Friday, 4 October 2013

Book Week Scotland and other stories: posts of the week 3

The programme for Book Week Scotland (25/11/13 - 01/12/13) was announced this week. Some items particularly relevant to children are:
  • Three free picture books will be given to every Primary 1 pupil in Scotland. The titles consist of the shortlist for the Scottish Children’s Book Awards 2013: Paper Dolls by Julia Donaldson and Rebecca Cobb, What's the Time Mr Wolf by Debi Gliori and Jumblebum by Chae Strathie and Ben Cort.
  • Scottish children’s illustrator and author Mairi Hedderwick will bring her most famous character, Katie Morag, to life for children across Scotland during a special live broadcast in partnership with the BBC on 28 November.
  • Book Week Scotland's Author Ambassadors include children’s author and illustrator Nick Sharratt. Along with popular fiction author Shari Low and poet Ryan Van Winkle he will lead the push to spread the joy of reading throughout the country.
There's a new edition out of Books for Keeps, the online children's book magazine, featuring news, reviews and features on authors such as David Almond, Patrick Ness and Neil Gaiman.

New sites discovered this week include Outside In World - the organisation dedicated to promoting and exploring world literature and children's books in translation - and Picture Books in ELT which has just won the Best English Blog Award from Really Learn English.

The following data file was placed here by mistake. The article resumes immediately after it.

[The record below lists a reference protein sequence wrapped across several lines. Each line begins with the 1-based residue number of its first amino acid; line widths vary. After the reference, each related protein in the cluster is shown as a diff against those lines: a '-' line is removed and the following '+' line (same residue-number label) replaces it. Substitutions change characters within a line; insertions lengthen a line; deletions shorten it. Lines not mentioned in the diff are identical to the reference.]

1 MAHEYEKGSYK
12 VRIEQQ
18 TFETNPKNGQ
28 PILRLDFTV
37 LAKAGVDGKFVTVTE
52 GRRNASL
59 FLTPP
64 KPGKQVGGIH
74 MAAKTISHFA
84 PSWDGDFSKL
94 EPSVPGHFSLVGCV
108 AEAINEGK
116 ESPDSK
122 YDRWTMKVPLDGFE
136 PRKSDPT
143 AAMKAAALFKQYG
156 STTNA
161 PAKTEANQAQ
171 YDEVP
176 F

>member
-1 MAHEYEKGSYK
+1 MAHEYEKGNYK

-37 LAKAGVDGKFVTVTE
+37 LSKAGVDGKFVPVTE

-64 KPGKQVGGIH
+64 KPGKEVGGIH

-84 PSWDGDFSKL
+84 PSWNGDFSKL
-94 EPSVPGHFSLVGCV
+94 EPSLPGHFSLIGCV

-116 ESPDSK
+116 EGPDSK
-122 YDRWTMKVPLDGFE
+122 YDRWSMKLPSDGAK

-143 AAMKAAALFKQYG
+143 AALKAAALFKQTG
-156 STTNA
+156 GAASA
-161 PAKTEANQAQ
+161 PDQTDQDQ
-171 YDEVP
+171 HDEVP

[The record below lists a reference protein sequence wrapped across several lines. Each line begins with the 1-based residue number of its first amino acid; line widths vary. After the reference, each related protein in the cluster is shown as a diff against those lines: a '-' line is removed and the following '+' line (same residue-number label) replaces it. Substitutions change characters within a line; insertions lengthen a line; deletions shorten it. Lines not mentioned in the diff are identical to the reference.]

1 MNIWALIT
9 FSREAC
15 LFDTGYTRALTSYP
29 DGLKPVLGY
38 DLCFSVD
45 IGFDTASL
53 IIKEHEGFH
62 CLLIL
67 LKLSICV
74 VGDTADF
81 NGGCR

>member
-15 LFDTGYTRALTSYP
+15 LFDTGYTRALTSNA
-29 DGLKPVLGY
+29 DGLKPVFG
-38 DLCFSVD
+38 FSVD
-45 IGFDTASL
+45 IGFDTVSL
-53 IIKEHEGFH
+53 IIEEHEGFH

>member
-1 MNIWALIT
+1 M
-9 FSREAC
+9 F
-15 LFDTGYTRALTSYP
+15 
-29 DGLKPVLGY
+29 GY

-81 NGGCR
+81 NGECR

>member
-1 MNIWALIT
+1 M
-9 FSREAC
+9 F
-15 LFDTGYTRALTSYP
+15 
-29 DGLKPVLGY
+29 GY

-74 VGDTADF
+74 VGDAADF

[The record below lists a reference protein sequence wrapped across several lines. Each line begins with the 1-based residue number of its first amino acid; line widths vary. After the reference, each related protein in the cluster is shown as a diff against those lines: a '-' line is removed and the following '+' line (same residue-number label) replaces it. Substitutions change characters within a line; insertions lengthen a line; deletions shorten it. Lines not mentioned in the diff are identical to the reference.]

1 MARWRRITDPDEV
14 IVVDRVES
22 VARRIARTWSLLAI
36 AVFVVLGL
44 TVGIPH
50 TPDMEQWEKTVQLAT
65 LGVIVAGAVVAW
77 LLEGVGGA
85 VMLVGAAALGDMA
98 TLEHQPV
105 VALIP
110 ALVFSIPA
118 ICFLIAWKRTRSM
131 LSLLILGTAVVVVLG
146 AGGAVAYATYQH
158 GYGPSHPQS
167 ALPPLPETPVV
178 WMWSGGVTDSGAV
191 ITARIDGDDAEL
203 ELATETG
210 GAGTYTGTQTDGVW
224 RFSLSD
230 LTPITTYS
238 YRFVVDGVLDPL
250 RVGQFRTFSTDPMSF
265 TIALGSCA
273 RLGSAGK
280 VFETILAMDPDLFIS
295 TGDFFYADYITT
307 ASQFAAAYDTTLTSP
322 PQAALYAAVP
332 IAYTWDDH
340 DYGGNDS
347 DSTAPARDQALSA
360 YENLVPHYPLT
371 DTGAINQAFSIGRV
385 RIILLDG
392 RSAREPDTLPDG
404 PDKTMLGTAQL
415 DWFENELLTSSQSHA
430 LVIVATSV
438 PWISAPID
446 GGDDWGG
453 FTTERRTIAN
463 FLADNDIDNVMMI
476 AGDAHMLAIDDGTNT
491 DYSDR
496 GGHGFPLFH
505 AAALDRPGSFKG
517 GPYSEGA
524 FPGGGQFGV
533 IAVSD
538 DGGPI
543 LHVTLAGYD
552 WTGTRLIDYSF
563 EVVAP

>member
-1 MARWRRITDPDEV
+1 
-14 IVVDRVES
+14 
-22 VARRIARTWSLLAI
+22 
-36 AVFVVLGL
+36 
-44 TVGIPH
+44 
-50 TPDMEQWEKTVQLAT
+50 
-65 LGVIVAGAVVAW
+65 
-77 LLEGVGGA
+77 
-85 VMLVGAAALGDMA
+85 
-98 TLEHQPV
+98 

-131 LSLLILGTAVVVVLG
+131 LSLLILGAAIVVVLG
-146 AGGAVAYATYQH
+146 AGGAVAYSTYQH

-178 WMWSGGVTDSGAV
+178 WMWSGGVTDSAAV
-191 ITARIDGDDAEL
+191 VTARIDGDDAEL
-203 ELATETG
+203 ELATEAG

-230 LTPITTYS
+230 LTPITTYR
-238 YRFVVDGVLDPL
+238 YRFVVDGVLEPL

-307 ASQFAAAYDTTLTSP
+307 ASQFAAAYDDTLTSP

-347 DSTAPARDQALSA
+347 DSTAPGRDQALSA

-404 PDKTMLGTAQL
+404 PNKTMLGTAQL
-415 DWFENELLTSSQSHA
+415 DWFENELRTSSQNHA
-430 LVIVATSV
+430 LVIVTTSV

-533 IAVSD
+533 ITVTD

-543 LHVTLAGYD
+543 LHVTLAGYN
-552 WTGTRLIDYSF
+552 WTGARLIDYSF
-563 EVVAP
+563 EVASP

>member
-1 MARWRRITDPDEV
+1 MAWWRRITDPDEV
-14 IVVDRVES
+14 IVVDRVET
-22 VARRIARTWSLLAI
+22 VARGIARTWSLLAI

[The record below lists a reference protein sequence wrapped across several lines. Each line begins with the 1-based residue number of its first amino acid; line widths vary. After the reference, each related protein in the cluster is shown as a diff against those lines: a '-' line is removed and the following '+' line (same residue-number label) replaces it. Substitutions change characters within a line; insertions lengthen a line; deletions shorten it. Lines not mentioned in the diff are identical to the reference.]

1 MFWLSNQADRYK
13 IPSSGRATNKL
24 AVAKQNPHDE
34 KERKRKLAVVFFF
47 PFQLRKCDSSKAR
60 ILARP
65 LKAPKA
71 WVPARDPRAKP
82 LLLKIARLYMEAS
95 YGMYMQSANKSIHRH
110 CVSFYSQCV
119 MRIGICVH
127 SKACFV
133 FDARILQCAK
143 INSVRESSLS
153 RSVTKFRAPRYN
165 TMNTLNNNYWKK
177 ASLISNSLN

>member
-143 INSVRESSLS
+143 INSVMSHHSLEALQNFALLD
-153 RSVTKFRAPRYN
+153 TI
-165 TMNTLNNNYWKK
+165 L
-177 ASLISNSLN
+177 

A couple of weeks ago, I mentioned Lynne Rickard's work as a Writer-in-Residence in Methil in Fife where she has been collaborating with a group of women to produce a picture-book on healthy eating. In the project's blog, The Methil Makars, this week there is an account of a workshop with Alison Murray, author of Apple Pie ABC. It's an interesting insight into how an illustrator gets from first sketches to finished book.

Last week, I mentioned an exhibition about children's books in New York. Slightly closer to home is the British Library's Picture This exhibition about ten of the most iconic illustrated children's books of the 20th century. The Telegraph lists all ten (my favourite has to be Paddington Bear) and the Guardian also has more information. It's on till 26th January if you happen to be in London before then.

Kirsty's Blog has a piece on drama and children's literature (not new, but I've just spotted it) - Kirsty is a B.Ed (Primary) student in Australia. Here, she writes about the work she did with her class based on Night of the gargoyles by Eve Bunting, and there's a lot more on drama elsewhere in the blog.

The BBC reports on a new survey by the National Literacy Trust which suggests that fewer children across the UK are reading in their own time and one in five is embarrassed to be caught with a book. This is sad for all sorts of reasons, not least the evidence that children who read do better at school and in life - most recently, again from a BBC report, the Institute of Education report found that reading improved performance not only in English but in Maths. Not to finish on a negative note, let's take this full circle and return to Book Week Scotland - a chance to get more children reading and try to increase the two in five in the survey who thought that reading was cool.

That's all for this week! Happy reading.

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